Arriving deputies said that they encountered a black Escalade leaving the area, reportedly driven by Dahl.
They said that Dahl rammed a patrol car head-on before they turned on their emergency lights and drove off with another patrol car in pursuit.
Dahl would not stop for the deputy and slammed on his brakes several times trying to get the deputy to slam into the back of his Escalade, according to investigators.
Deputies said that Dahl later crashed head-on into a second patrol car before backing up his SUV and hitting the second car again.
According to deputies, Dahl was about to back up again when a third patrol car rammed the SUV and pinned it between two other patrol cars.
Deputies said they had to pull Dahl from the SUV and that he resisted arrest and fought with deputies.
They used a stun gun on Dahl, but said it had little effect.
Deputies were eventually able to take Dahl into custody and said that he suffered injuries in the struggle but is expected to recover.
"He did say, 'help me,' you know, 'I need help,'" said neighbor Becky Hughes, who witnessed the confrontation and arrest. "I heard him yell that."
Paramedics took three deputies to the hospital where they were treated and released.
The hospital released Dahl as well, and deputies then booked him into the Washington County Jail. On Sunday, Dahl posted bail and was released from jail.
The chase on Portland's west side wasn't the first police call involving Dahl on Thursday. Milwaukie police said they responded to a report of a disturbance at Dave's Killer Bread at 11:23 a.m. that day.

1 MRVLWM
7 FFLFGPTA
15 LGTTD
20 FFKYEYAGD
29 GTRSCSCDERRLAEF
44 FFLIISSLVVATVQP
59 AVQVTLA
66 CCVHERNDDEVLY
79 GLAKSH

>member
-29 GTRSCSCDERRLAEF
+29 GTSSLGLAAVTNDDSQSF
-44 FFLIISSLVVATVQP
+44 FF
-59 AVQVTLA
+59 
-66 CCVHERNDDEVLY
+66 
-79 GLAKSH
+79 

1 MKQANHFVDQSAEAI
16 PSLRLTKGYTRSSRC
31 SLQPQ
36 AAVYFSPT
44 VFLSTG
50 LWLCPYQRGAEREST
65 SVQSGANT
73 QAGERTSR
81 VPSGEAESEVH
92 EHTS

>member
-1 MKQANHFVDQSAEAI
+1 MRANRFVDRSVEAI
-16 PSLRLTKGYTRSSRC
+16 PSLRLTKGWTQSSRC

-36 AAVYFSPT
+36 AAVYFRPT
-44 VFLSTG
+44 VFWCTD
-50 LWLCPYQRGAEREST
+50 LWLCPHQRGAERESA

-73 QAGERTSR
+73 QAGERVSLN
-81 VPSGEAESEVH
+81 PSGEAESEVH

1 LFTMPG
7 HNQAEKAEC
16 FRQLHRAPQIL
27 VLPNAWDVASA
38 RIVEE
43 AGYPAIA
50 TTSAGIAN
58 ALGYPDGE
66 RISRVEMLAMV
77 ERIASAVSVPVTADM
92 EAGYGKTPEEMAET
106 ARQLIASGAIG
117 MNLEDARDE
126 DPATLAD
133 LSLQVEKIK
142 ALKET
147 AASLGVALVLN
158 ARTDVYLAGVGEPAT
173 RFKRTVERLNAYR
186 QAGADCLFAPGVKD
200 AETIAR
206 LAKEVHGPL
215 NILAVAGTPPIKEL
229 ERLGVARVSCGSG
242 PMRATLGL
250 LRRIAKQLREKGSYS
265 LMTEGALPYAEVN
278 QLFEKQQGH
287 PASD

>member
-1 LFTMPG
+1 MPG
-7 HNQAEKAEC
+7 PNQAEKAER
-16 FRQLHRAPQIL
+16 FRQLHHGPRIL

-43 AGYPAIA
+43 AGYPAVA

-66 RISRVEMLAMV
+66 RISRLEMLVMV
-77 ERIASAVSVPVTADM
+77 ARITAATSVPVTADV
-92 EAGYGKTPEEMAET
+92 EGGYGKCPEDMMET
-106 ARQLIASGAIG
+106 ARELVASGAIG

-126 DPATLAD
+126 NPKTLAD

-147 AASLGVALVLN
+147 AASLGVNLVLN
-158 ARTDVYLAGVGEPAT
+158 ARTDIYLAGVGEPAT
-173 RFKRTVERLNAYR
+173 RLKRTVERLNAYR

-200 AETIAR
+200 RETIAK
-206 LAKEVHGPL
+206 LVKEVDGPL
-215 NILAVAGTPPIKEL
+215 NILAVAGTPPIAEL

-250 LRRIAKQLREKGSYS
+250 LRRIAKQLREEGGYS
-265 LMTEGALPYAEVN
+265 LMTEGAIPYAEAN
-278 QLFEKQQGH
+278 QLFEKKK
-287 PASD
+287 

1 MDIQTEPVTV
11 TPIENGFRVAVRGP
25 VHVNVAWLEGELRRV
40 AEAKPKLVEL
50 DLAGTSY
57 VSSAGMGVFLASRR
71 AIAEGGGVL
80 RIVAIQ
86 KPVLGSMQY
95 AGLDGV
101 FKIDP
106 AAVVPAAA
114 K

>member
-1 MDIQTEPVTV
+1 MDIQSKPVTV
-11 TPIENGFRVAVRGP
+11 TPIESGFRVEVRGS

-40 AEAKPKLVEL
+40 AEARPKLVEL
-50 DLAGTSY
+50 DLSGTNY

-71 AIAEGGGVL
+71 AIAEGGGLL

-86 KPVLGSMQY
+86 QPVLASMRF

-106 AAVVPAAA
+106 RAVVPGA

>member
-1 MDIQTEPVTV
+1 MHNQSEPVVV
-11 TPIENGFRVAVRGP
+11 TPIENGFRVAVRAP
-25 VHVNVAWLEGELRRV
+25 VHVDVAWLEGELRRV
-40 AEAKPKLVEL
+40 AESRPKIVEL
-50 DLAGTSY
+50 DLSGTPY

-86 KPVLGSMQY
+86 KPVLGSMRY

At the business, Dahl reportedly punched a display board and verbally intimidated employees before leaving the property, police said.
"He's having like a breakdown. He's sitting in his car, but he's been in and out," a 911 caller said. "He smashed a life-size cutout of himself."
Dahl drove off before officers arrived at the scene, and police determined no crimes were committed. They advised employees to call police if Dahl returned.
Dave's Killer Bread staff told police that Dahl wasn't authorized to be on the property, but the reason behind that is unclear at this point.
Stephen Houze, Dahl's attorney, addressed the entire episode Friday.
"It is apparent that this is a mental health crisis that has occurred, and it is our intention to do everything we can possibly do to help Dave," Houze said.
Dahl employs some ex-convicts at Dave's Killer Bread, which uses the tag line, "Just say no to bread on drugs." At last check in late 2012, Dave's Killer Bread employed some 300 people, a third of which were ex-cons. New York City-based Goode Partners took half ownership of the company late last year.
"The company and Dave's business partners are really concerned about Dave," said John Tucker, CEO of Dave's Killer Bread. "We hope that he's getting the help he needs, and we hope that anyone else involved is OK."
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